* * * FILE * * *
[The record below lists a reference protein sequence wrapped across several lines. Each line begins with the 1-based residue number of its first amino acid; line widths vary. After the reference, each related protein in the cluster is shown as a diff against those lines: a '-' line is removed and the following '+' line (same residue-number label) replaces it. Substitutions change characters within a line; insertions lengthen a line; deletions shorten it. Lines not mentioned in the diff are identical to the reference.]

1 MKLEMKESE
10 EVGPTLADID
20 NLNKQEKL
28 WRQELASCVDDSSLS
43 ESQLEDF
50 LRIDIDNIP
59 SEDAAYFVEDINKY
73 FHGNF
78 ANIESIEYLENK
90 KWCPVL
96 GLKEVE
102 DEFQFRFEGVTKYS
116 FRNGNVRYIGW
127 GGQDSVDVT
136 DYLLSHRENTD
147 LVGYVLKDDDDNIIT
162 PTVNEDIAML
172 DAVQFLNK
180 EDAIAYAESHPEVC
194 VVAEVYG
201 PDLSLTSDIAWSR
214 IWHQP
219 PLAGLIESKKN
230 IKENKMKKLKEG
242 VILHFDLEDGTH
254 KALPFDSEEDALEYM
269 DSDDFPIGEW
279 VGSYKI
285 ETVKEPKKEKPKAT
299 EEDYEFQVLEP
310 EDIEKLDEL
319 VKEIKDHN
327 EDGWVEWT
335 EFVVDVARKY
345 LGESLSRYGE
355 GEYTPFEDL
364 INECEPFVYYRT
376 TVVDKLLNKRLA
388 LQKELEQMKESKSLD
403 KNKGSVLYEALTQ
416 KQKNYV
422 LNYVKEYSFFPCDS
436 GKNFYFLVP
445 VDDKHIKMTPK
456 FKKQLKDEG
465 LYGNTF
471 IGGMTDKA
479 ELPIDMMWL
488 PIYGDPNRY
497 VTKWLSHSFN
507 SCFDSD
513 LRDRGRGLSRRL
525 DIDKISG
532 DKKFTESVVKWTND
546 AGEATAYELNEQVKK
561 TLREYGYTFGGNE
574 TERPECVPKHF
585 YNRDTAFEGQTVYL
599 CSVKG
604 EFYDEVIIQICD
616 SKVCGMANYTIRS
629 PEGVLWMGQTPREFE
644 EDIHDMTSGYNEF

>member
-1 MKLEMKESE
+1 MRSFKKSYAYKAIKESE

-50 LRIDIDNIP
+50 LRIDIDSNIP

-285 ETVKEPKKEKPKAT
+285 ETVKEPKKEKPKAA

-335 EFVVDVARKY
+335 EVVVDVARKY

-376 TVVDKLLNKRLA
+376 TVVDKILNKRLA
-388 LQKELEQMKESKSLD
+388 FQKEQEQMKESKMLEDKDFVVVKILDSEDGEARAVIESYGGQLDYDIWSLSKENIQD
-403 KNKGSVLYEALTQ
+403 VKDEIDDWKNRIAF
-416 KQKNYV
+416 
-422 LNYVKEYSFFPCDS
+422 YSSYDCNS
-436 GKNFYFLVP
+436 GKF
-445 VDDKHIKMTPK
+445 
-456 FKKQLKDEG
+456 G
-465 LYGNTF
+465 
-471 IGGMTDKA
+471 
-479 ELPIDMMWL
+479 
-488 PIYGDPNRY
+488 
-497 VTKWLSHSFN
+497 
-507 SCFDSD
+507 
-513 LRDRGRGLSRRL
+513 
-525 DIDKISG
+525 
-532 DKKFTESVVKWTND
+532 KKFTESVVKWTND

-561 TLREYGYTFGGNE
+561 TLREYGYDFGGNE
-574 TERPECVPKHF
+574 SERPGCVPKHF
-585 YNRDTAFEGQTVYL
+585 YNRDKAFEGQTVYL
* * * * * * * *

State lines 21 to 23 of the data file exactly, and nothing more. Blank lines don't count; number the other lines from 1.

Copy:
194 VVAEVYG
201 PDLSLTSDIAWSR
214 IWHQP